Aging of Population
AGING OF POPULATION
This term is used by demographers when referring to an increase over time in the proportion of older persons in the population. It does not necessarily imply an increase in life expectancy, that "people are living longer that they used to," or that they are dying on average at older ages, although these phenomena are usually observed in association with aging of the population. From the demo-graphic perspective, the principal determinant of aging in the population is a decline in the birth rate. When fewer children are born than in earlier years, the consequence is a decline in the proportion of younger persons, and it necessarily follows that there is an increase in the proportion of older persons. The proportion is further weighted toward older persons by improved survival rates from conditions that can cause death in early life, that is, in infancy and childhood and among younger adults.
In the industrialized nations, a more recent phenomenon has been an increase in life expectancy that has accompanied improved survival rates, and this, of course, contributes further to the increased proportion of older persons. However, if birth rates remain high, there is also an increase in the numbers, and therefore in the proportion, of infants and children in the population. This happened in many industrialized nations after World War II, during the "baby boom" period, roughly 1946 to 1960. There was a secondary surge in birth rates when the children born during that period reached peak reproductive ages (the echo of the baby boom) in the 1980s and 1990s. The baby boom and its echo temporarily retarded and in some nations even briefly reversed the long-term trend toward smaller families. This trend began in the Western industrial nations before the 1920s and continued through the 1930s, aggravated by the Great Depression, but persisting through good times as well as bad.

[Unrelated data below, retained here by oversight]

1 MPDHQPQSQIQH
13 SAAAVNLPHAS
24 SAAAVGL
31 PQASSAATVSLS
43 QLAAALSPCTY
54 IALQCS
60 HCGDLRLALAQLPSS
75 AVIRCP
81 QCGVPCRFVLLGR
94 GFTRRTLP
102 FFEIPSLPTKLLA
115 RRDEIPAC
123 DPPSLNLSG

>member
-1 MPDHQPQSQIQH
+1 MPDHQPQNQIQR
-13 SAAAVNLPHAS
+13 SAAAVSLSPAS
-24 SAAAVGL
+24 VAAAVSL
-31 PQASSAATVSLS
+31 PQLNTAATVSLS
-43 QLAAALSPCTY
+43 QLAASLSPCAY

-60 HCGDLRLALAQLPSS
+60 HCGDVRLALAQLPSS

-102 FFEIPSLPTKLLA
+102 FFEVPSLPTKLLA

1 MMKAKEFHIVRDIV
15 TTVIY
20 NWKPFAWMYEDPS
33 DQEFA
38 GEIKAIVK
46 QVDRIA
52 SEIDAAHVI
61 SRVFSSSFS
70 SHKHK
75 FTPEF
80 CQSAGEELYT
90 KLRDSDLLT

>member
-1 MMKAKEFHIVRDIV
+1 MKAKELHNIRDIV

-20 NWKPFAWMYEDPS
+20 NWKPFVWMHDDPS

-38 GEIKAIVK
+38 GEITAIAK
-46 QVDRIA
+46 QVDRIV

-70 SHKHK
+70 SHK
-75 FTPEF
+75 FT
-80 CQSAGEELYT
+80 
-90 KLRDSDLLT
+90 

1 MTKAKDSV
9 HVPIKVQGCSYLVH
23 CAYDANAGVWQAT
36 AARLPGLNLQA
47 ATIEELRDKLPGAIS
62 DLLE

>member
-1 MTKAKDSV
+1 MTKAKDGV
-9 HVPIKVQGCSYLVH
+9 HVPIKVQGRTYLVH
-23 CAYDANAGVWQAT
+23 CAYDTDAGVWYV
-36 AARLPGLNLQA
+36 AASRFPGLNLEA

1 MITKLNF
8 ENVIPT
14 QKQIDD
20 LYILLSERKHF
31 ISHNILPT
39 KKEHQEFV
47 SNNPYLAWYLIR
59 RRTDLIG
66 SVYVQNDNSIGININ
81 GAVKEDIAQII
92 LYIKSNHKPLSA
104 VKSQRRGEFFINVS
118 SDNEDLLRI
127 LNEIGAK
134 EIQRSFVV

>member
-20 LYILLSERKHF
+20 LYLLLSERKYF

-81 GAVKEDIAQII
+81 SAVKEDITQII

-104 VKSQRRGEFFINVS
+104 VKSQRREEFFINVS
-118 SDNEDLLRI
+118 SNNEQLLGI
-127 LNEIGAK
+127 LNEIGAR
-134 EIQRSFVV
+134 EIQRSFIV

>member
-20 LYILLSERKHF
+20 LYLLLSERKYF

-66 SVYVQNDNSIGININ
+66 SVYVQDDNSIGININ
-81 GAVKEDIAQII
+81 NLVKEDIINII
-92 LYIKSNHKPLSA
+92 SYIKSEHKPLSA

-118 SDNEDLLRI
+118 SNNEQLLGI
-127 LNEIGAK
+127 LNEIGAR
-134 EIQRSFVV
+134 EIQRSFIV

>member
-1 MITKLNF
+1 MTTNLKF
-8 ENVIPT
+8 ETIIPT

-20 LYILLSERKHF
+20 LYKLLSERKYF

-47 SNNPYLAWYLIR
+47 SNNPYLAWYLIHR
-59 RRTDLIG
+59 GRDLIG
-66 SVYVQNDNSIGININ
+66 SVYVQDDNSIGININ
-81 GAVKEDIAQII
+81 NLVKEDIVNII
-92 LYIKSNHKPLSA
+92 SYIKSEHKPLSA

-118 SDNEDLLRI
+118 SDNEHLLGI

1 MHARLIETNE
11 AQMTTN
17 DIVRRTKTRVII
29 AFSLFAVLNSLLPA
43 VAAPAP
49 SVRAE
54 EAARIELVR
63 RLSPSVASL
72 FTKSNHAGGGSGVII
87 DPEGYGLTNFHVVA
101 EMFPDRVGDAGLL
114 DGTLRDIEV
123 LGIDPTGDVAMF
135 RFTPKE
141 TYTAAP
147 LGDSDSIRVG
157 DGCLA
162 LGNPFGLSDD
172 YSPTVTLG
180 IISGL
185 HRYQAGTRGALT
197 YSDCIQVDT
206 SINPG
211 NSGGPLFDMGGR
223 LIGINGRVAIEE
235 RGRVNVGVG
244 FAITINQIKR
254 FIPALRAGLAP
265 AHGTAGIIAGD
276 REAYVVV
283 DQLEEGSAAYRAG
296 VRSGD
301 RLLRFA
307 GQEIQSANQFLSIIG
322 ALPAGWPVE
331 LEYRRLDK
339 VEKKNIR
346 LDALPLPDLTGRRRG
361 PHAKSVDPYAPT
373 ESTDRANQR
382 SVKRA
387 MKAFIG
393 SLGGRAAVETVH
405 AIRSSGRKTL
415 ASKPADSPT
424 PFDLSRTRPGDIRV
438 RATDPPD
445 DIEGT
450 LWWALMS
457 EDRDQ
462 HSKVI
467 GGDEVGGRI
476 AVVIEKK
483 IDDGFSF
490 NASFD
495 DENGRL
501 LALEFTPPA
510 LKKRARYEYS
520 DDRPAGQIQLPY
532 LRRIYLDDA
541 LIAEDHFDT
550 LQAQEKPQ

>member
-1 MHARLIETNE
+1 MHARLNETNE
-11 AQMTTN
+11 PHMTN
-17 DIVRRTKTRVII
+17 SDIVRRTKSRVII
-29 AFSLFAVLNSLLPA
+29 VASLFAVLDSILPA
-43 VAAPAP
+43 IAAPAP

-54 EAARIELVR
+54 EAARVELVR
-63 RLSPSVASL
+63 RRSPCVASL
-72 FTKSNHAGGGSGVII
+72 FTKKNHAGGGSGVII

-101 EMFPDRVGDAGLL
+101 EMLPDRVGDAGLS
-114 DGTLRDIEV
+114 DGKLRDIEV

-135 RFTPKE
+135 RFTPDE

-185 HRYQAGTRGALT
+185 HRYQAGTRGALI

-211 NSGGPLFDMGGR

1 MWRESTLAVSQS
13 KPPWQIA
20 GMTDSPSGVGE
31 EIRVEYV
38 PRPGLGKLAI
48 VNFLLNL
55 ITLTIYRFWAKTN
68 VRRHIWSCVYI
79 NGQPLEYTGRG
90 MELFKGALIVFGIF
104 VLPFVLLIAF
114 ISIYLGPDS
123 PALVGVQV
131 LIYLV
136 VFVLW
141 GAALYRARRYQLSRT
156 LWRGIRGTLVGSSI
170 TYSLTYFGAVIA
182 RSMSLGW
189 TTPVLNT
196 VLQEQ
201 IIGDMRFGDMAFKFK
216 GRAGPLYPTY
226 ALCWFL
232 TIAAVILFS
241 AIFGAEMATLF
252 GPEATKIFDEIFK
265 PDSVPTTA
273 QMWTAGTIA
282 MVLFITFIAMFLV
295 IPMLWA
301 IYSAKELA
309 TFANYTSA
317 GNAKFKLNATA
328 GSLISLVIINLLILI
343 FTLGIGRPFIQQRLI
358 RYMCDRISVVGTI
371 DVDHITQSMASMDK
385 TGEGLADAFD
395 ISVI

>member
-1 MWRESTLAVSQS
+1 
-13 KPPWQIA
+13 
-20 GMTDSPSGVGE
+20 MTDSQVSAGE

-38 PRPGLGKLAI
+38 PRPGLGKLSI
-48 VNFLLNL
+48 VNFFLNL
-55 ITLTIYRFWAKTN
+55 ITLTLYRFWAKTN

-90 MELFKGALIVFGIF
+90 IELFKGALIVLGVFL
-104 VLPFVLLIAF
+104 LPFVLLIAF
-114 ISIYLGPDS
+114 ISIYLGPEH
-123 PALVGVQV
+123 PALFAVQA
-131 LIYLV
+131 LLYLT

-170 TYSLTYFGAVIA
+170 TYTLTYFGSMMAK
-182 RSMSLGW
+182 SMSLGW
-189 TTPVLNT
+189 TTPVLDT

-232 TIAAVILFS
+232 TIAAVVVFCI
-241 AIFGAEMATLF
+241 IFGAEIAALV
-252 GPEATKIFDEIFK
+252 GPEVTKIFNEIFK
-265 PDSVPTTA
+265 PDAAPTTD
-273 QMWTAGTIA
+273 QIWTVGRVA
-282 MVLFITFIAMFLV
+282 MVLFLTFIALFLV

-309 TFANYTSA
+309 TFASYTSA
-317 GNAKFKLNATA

Although it is true that in the past, declining birth rates were primarily responsible and reductions in mortality rates played little part in the process of aging the population, in the future it can be expected that increases in life expectancy will contribute more to the process. Little further reduction in mortality rates in the first half of life can be expected to occur, so increased life expectancy, or mortality rate reduction, in the second half of life, from age forty-five onward, is beginning to exert more influence on the structure of the population (the shape of the population pyramid). This too is contributing to an increase in the proportion of older persons in the population, and over the coming decades, other things being equal, this will play an increasingly prominent role in the process.
JOHN M. LAST
Lancaster, H. D. (1990). Expectations of Life. New York: Springer-Verlag.